Today I saw a note that once high flier KANA was being sold for $49 million in cash to a private equity firm. Not because they have any real assets but because they have a $400 million operating loss. The company is essentially a publicly traded shell that might be used to roll a profitable or growing company who wants to go public into. This has many advantages I suppose for the shareholders of the new company but what about the customers?
Under the marquis with the big liquidation announcement is a link that states: Half of Fortune 100 companies rely on Kana including Dell, Intel and AT&T yet after the Tuesday sale of the company it seems to me that they are out of luck.
The reason Kana struck a chord with me is because when I was the Director of Technical Support at MindSpring back in the 1990s —we acquired a company in Seattle called SpryNet. They were an early Kana customer. I remember hearing how great the software was and how much promise it had. As we consolidated we went with another vendor, Right Now Technologies, one reason was if I recall correctly, was because it ran on Linux (It’s been so long — in internet years— I can’t recall all the details).
According to the 451 Group’s Brenon Daly the software company has been dying a slow death for years:
“Exactly three years ago, we bluntly wrote that there was no reason for Kana Software (KANA.OB) to be a public company, at least in its current form. Kana’s performance in the intervening 1,000 days since we published that report did nothing to change our view. If anything, as the red ink continued to gush at Kana, we became even more convinced of the need for a sale of the customer support software vendor. The sale finally happened Tuesday, with Accel-KKR agreeing to pay $49m in cash for most of Kana.”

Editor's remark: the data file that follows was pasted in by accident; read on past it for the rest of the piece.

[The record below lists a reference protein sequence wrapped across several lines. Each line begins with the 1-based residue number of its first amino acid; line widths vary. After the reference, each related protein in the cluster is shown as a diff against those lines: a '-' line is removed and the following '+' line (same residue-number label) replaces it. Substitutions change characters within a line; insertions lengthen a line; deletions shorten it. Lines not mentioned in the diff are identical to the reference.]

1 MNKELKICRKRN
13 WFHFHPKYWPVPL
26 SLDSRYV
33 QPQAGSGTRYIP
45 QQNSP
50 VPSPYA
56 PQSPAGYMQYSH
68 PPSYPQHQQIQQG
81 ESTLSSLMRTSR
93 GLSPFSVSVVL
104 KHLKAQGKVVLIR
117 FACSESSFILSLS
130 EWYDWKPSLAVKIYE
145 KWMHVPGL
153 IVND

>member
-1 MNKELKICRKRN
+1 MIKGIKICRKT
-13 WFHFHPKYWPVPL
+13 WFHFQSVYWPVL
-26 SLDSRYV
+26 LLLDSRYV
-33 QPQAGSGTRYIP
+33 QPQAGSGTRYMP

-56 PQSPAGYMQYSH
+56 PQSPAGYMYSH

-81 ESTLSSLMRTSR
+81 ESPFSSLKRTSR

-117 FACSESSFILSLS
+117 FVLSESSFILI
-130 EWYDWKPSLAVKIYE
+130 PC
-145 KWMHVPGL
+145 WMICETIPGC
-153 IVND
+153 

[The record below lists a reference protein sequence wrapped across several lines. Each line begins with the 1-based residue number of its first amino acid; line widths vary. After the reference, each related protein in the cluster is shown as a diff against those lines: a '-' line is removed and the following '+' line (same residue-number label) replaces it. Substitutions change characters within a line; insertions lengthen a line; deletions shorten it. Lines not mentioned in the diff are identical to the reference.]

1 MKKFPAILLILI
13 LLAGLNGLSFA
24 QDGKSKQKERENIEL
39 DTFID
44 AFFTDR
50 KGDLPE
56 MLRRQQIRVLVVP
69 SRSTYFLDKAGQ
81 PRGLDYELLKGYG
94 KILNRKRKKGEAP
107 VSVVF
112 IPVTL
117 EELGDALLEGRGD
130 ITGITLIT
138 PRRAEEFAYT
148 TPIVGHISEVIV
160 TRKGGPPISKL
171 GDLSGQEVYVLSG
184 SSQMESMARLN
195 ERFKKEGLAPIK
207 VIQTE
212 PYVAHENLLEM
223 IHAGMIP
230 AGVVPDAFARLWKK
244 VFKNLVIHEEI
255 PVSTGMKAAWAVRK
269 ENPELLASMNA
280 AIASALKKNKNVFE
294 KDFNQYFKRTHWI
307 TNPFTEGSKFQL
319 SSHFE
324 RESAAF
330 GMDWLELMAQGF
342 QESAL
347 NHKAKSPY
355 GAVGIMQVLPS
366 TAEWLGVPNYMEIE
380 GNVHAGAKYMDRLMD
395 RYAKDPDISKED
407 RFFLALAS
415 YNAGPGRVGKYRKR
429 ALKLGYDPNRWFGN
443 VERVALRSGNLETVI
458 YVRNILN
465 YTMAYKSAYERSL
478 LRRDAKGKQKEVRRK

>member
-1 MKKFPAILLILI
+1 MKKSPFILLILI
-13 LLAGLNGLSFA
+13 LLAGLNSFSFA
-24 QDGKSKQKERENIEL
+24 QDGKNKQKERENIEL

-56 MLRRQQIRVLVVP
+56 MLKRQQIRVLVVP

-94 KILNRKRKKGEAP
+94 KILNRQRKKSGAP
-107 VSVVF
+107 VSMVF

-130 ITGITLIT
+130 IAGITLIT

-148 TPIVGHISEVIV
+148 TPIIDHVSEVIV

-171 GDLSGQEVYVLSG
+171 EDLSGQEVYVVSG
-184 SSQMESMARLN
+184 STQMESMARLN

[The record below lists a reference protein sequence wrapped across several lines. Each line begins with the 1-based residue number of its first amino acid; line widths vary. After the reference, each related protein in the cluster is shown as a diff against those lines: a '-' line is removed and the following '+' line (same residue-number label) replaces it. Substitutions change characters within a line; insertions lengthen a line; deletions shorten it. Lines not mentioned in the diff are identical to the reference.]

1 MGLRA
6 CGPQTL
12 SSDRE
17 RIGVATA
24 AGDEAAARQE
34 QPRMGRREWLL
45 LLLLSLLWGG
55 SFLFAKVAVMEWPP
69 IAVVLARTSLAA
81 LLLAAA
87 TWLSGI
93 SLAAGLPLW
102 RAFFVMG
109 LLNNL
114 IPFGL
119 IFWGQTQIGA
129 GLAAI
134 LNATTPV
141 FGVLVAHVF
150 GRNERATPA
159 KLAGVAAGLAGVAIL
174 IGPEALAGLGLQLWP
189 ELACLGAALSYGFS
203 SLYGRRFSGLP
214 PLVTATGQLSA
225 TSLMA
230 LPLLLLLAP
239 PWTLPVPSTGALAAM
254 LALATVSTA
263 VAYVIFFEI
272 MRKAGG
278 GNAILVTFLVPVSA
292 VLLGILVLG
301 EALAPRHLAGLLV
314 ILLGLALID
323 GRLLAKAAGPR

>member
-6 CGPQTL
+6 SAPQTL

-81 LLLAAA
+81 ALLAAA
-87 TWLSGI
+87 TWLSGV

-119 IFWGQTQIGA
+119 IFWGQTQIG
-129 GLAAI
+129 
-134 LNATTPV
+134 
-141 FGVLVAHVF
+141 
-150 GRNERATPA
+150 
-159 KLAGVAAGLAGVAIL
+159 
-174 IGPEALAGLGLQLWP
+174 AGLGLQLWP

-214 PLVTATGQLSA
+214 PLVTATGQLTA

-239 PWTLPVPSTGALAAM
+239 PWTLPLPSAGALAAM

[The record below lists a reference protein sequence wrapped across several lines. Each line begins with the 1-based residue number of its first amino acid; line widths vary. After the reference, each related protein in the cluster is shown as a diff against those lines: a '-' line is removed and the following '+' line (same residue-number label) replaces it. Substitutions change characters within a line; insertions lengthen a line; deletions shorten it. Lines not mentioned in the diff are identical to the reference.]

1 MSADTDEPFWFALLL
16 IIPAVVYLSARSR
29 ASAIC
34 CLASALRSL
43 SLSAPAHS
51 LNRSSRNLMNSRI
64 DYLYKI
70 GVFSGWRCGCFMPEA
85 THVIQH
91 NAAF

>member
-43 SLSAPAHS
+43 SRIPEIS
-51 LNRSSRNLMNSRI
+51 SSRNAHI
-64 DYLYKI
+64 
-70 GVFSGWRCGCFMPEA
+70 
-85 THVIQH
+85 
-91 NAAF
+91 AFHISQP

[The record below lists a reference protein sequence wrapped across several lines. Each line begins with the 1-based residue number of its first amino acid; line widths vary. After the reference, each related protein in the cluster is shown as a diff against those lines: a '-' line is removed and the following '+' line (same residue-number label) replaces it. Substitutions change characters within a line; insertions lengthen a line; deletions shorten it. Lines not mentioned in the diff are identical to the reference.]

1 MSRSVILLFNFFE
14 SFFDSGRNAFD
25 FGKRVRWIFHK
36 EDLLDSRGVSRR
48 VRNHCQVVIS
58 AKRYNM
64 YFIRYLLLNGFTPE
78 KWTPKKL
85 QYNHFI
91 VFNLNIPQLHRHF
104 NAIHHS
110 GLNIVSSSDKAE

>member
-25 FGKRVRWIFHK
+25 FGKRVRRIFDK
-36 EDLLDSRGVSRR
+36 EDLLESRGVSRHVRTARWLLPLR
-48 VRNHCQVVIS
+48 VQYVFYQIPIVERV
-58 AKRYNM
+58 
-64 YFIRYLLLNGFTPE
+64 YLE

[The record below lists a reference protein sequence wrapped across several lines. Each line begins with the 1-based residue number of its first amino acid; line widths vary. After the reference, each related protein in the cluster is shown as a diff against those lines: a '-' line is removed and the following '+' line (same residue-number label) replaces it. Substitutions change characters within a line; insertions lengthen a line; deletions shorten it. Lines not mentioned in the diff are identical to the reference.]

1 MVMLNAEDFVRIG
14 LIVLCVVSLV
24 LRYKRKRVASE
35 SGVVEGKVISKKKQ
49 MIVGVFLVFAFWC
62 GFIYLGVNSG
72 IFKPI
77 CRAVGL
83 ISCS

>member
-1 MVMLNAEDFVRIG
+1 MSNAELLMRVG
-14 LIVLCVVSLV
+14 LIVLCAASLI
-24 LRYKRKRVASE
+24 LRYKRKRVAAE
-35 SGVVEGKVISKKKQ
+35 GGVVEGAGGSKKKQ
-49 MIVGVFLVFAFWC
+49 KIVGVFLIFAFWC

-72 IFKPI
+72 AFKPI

The reason I bring it up is because if the software was open source the companies that use open source would likely have some outs. In this case proprietary KANA according to some reports the CRM vendor went through billions in investment and other losses since being founded in 1996. As a open source business person my colleagues and I spend a lot of time talking about how open source is not risky and I am sure that this cautionary tale will make it into more than one of our counter-objection files. This is a great example of how proprietary software can be risky.
I have been waiting for our pundit-cum-software exec, Matt Asay, to publish his latest musing on the need for the open source savior we deserve. From the draft it looks like it will be yet another well written plea for our industry (software companies that build products and services on or around open source projects). However, it makes me think about one of my favorite movies, Martin Scorsese’s Casino. At one point in the movie Joe Pesci asks Sharon Stone’s character if she needs a sponsor, which she emphatically agrees to — if you saw the movie you can’t get much more affirmative than that. The movie ends with Sharon Stone’s character dead of a drug overdose and Joe Pesci’s character beaten and buried alive in a corn field. In Matt’s draft he suggests Google as the sponsor of OSS. Thanks but no thanks.
I don’t think we need a sponsor or savior for that matter— we need some wins. I mean putting our nose to grindstone and making viable businesses around OSS. I think there are quite a few contenders – Alfresco, SugarCRM, Pentaho and Zenoss to name a few. While I am sure most of us who work in the industry are dying for a liquidation event I think the days of tech stock mega-millionaires are over so while I am happy for the MySQL’s and Springsource’s of the world, I would hope numerous ISVs will find ways to make self-sustainable businesses around OSS. The idea of being a disruptive technology is to be disruptive and challenge the status quo. Maybe the time for the mega software vendor who buildit once, sells it a million times and sits on its laurels is over. Right now the right vendor who has succeeded with a business that’s symbiotic with open source software is Red Hat. They are not only profitable AND growing AND their customers seem to love them. No they aren’t Redmond rich but they are growing their business, sponsoring a number of thriving communities and redefining the model for delivering enterprise software. I think the industry has to execute on the mantras we love to expound: make better software, save money, drive innovation reduce vendor lock-in, etc. So let’s just take Red Hat for what they are —a role model for other open source companies, wish Google the best and leave the saviors for the tabernacle.
[Disclaimer: I don't use the term commercial open source software vendors simply because I personally feel that open source is a development method not a business model. This post is reflects only my own opinion and not necessarily that of my employer.]
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